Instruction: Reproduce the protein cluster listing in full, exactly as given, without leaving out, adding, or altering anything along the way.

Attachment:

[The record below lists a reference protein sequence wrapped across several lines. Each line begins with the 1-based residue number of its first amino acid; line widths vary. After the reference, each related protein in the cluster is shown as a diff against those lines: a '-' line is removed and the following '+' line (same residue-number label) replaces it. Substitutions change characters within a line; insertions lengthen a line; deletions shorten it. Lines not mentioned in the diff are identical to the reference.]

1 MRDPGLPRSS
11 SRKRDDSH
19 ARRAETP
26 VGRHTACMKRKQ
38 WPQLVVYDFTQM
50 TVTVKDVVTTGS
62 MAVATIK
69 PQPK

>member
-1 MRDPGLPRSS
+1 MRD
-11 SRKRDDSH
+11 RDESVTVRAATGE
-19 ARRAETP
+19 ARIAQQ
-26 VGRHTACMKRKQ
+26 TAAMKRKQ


[The record below lists a reference protein sequence wrapped across several lines. Each line begins with the 1-based residue number of its first amino acid; line widths vary. After the reference, each related protein in the cluster is shown as a diff against those lines: a '-' line is removed and the following '+' line (same residue-number label) replaces it. Substitutions change characters within a line; insertions lengthen a line; deletions shorten it. Lines not mentioned in the diff are identical to the reference.]

1 MRDPGLPRSS
11 SRKRDDSH
19 ARRAETP
26 VGRHTACMKRKQ
38 WPQLVVYDFTQM
50 TVTVKDVVTTGS
62 MAVATIK
69 PQPK

>member
-1 MRDPGLPRSS
+1 MRD
-11 SRKRDDSH
+11 RDESVTVRAATGE
-19 ARRAETP
+19 ARIAQQ
-26 VGRHTACMKRKQ
+26 TAAMKRKQ